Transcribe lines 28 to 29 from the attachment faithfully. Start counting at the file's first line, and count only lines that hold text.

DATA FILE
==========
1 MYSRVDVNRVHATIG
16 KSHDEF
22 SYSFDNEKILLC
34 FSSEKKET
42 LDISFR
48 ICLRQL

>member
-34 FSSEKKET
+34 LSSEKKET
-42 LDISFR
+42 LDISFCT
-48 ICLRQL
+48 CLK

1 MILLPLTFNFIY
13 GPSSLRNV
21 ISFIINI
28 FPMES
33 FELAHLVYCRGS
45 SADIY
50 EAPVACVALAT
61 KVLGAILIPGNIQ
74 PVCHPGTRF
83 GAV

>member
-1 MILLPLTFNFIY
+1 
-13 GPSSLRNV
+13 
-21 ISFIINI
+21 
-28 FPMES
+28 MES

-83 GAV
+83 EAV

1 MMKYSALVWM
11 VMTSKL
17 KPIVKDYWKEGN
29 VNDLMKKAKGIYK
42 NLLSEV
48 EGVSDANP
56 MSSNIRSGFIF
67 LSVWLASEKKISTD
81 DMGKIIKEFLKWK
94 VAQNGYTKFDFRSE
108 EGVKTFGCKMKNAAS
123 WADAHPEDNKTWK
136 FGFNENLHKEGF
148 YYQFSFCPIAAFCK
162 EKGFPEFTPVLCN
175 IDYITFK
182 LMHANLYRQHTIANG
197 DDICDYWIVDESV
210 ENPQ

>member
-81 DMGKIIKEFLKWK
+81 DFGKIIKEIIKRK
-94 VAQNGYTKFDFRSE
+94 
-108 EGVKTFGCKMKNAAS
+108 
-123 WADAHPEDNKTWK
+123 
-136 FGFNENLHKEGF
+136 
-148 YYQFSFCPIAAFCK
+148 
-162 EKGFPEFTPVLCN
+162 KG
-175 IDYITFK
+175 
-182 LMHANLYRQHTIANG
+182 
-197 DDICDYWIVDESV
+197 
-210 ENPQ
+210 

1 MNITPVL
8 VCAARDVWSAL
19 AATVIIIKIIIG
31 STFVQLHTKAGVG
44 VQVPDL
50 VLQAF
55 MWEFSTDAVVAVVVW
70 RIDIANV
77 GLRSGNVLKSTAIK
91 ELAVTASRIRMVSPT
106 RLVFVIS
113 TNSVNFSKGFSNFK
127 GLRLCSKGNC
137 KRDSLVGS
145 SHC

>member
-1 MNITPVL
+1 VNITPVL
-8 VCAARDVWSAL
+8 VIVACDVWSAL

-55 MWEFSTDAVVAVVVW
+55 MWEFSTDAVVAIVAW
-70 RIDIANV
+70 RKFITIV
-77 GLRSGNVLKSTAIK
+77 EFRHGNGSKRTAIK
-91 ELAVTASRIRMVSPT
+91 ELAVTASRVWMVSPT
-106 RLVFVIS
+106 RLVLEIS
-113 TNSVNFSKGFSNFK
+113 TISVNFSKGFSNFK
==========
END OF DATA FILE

+13 
-21 ISFIINI